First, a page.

But then I was sitting in church one Sunday that summer and the Holy Spirit clonked me over the head with a frying pan and told me to go help some people. I’ve never told anyone that because to this day I still don’t understand it (and the thought of it still weirds me out). I do believe, however, that things have a way of coming together eventually. But that’s a hell of a thing to happen to you when you’re 22 and don’t know a damn thing about anything.
After weeks of research (one of the few things I was confident I knew how to do well after college), I decided to join AmeriCorps. Washington, DC was at the top of my list, and I found an organization that helped adult students transition into postsecondary education and training. This was the perfect scenario for me. I wouldn’t have to spend my days trying to keep 10-year-olds in their desks, I could satisfy my call to do-goodering (and brag about living like a pauper and not owning a TV), and I could spend my weekends in the best museums and hippest bars in the country. I was earnest and naive and not smart enough to be properly scared of what I was getting myself into. It wasn’t until much later that I realized I was heading into a year of voluntourism at its finest.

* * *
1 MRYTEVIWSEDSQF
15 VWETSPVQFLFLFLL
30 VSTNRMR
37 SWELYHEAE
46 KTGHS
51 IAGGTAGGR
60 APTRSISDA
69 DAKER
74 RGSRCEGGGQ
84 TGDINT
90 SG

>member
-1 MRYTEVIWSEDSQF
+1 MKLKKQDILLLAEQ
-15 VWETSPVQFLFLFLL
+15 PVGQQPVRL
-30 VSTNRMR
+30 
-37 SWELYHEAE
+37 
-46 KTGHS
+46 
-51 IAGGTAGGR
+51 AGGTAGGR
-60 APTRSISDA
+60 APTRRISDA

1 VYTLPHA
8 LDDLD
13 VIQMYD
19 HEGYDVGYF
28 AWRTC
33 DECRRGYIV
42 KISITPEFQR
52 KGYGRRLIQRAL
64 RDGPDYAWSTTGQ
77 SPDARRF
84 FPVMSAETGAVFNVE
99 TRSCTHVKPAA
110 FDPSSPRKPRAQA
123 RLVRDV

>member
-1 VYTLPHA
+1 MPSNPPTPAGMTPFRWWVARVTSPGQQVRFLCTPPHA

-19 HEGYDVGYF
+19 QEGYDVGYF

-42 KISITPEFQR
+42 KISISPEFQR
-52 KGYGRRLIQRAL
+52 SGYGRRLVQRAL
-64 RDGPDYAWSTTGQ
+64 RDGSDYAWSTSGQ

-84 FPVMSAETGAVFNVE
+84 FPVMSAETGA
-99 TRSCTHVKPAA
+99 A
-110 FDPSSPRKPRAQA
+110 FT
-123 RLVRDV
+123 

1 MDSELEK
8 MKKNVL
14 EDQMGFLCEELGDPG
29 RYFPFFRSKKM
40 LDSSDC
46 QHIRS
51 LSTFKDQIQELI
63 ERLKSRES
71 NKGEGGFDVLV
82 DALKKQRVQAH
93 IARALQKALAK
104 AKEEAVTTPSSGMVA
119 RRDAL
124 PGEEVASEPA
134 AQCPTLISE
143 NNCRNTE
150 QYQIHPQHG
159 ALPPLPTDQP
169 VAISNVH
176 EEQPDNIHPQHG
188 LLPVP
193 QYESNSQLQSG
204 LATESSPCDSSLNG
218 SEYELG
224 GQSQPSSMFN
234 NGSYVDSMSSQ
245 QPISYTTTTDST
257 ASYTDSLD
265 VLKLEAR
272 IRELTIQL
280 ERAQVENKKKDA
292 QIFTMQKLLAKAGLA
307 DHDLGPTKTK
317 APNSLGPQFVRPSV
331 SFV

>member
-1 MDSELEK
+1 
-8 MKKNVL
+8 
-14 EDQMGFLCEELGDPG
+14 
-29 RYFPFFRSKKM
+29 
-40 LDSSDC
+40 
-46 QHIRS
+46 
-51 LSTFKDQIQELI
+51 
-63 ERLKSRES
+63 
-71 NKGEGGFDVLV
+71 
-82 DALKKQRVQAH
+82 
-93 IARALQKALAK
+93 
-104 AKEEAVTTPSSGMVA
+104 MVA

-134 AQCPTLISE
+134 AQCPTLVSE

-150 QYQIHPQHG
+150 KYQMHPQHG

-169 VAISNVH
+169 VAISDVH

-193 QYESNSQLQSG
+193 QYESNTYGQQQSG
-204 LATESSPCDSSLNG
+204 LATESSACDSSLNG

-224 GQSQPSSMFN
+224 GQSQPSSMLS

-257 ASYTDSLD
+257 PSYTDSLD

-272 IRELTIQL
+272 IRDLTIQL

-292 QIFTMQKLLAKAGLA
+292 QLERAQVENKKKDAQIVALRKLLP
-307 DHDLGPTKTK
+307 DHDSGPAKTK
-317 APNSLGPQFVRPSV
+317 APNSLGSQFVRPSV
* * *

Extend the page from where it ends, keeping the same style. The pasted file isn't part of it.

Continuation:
So I packed up my trinkets and paltry professional wardrobe and had my folks drive me to our nation’s capital. I crashed on couches and in a hostel for weeks before finding a place to settle down, a house with eight residents and one bathroom. This was not the postcard DC that I had been dreaming about. And neither were the neighborhoods east of the Anacostia River in which I eventually worked every single day.
I spent six grueling months bouncing all over town, tutoring students in algebra in one neighborhood, helping people fill out college applications in another, trying to teach crack addicts how to read a map in yet another. And a slew of other vastly diverse pursuits. Work was crazy, home was crazy, but somehow I often found myself loving it. Then things came to a screeching halt. My organization’s funding dried up. They had to close for good. That’s a tumultuous story that I’ll save for another day, but the long and short of it was that I got transferred to another adult ed organization, a GED program this time. I was going to have to teach.